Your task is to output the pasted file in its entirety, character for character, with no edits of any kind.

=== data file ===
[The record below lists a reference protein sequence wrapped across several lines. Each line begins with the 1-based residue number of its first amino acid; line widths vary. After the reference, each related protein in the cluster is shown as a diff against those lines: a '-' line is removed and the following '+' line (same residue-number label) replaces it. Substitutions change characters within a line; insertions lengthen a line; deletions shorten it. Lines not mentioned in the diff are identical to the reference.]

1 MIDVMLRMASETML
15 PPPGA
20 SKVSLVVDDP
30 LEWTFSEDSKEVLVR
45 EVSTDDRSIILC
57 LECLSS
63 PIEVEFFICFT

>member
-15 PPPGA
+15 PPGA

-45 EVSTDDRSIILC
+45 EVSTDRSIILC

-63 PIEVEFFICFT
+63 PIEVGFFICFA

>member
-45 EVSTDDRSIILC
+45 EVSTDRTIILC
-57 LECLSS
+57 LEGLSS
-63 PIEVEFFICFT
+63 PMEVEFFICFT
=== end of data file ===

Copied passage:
[The record below lists a reference protein sequence wrapped across several lines. Each line begins with the 1-based residue number of its first amino acid; line widths vary. After the reference, each related protein in the cluster is shown as a diff against those lines: a '-' line is removed and the following '+' line (same residue-number label) replaces it. Substitutions change characters within a line; insertions lengthen a line; deletions shorten it. Lines not mentioned in the diff are identical to the reference.]

1 MIDVMLRMASETML
15 PPPGA
20 SKVSLVVDDP
30 LEWTFSEDSKEVLVR
45 EVSTDDRSIILC
57 LECLSS
63 PIEVEFFICFT

>member
-15 PPPGA
+15 PPGA

-45 EVSTDDRSIILC
+45 EVSTDRSIILC

-63 PIEVEFFICFT
+63 PIEVGFFICFA

>member
-45 EVSTDDRSIILC
+45 EVSTDRTIILC
-57 LECLSS
+57 LEGLSS
-63 PIEVEFFICFT
+63 PMEVEFFICFT